Wednesday, September 26, 2012

helpful lies or unhelpful truths

I like to think that a Pragmatist-like concept of truth is incisive and appealing. Isn't it tidy to connect a proposition's level of truth more or less directly with the methods or actions for confirming it? But objectors understandably prefer a simpler concept of truth that disconnects the subjective role even further: they'd rather say that real is real and truth is truth. What about helpful lies or unhelpful truths? Don't these two categories show the limitations/weaknesses of Pragmatist-like truth?

My immediate reply is to admit that I'm not presenting an infallible path to truth, and if the alternatives claim such an infallible path then the alternatives are mistaken. My longer reply is a Pragmatist-like analysis of those two categories. In practice, how are specific propositions classified as helpful lies or unhelpful truths?

Obviously, the secondary classifications "helpful" and "unhelpful" indicate that the propositions are either aids or hindrances for accomplishing particular goals. However, the primary classifications "lies" or "truths" force the follow-up question of how we know to sort a given proposition into one of those two. Although the original argument merely assumes that the relevant propositions can be definitely classified as lie or truth, this tactic won't work in general because personal assumptions are so often wrong. The sensible conclusion is that there must have been some primary procedure for us to know for certain that the proposition under consideration is lie or truth, and we must have gained that knowledge independently from the proposition's secondary classification of helpful or unhelpful.

Hence classification of actual propositions as helpful lies or unhelpful truths presumes two procedures with conflicting results, a primary and a secondary. An occurrence like this surely demonstrates that the secondary procedure, i.e. that single "helpfulness" test, is a flawed test for truth. But the invalidation of one procedure by another doesn't invalidate the overall concept of Pragmatist-like truth.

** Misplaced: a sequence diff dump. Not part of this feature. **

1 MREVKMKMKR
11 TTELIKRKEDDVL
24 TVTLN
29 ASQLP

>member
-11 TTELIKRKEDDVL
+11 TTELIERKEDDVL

I don't argue that true implies "always helpful for all goals" and false implies "always unhelpful for all goals". Reality is too complicated. Propositions are too numerous. Goals are too flexible. That's exactly why more than one confirmation procedure is a good idea anyway and the human judge resolves or prioritizes conflicting results. Moreover, helpful lies and unhelpful truths can be essential mid-points on the journey to propositions of greater refinement. A partial answer could be helpful for some purposes regardless of its ultimate disqualification, and the unhelpful nature of a puzzling piece of data could challenge incorrect preconceptions. The dread of (temporary) contradictions isn't part of Pragmatist-like truth, which is intended to evolve. Intolerance of contradictions is more emblematic of fastidious otherworldly concepts of truth.

Sunday, September 16, 2012

the most honest of supernatural beliefs

In the previous entry I pointed out that the result of someone's "search for meaning" can only be as valid as its answers to "the demand for meaning" which everyone else applies to it. Two central questions of that demand for meaning are 1) "What exactly do you know?" and 2) "How do you know it?" I judge that beliefs in the supernatural offer irrelevant and/or illogical answers to such questions.

But recently I found a specimen that fares better than most: Ietsism. Ietsism asserts that "Something" supernatural exists with some of the characteristics which traditional religions assign to gods, but The Something is also almost wholly unknown. Hence Ietsism answers the two central questions from before as follows: 1) virtually nothing and 2) an inarticulate emotional sensation. Ietsism doesn't invent complicated theology and then insist on the reality of those unconfirmed inventions. In that way, Ietsism must be one of the most honest of beliefs in the supernatural.

That doesn't imply that I converted, of course. Despite its honesty, Ietsism is nevertheless too flimsy.

I confess that I've felt an impulsive connection to my surroundings. I've been in a humble mood of gratefulness for my existence. I've marveled at immensity and complexity. I've observed fortunate coincidences that evoked the hope that the cosmos is helping me. I've observed unfortunate coincidences that evoked the anger that the cosmos is thwarting me. I've striven to accomplish ideals.

Don't these ephemeral intuitions qualify as religious experiences? No, in my estimation. To draw the conclusion of Something is to lend far too much credence to my own caprices. Humans are too easily influenced. How often do we jump to the unlikely explanation that fits our preconceptions of the moment? If we're feeling mistrustful, then hissing whispers are about us. If we're feeling fearful, then unexpected noises are coming from dangers. If we're feeling proud, then our failures are mere accidents. If we're hungry, then food is wondrous; if we're nauseated, then food is ghastly. Feeling is a pragmatic starting-point, not a pragmatic clinching fact.